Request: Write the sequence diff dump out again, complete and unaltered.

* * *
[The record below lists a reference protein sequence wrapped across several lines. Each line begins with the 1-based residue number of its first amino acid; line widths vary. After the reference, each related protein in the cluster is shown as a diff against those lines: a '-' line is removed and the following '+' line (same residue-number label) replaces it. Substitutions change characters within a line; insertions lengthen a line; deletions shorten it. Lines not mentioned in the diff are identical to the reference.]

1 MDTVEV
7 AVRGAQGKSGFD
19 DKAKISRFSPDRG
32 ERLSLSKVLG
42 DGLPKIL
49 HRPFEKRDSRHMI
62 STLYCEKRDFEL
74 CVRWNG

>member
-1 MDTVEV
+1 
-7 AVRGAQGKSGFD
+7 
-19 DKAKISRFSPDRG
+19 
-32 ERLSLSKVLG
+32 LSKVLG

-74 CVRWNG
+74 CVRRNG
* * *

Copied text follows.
[The record below lists a reference protein sequence wrapped across several lines. Each line begins with the 1-based residue number of its first amino acid; line widths vary. After the reference, each related protein in the cluster is shown as a diff against those lines: a '-' line is removed and the following '+' line (same residue-number label) replaces it. Substitutions change characters within a line; insertions lengthen a line; deletions shorten it. Lines not mentioned in the diff are identical to the reference.]

1 MDTVEV
7 AVRGAQGKSGFD
19 DKAKISRFSPDRG
32 ERLSLSKVLG
42 DGLPKIL
49 HRPFEKRDSRHMI
62 STLYCEKRDFEL
74 CVRWNG

>member
-1 MDTVEV
+1 
-7 AVRGAQGKSGFD
+7 
-19 DKAKISRFSPDRG
+19 
-32 ERLSLSKVLG
+32 LSKVLG

-74 CVRWNG
+74 CVRRNG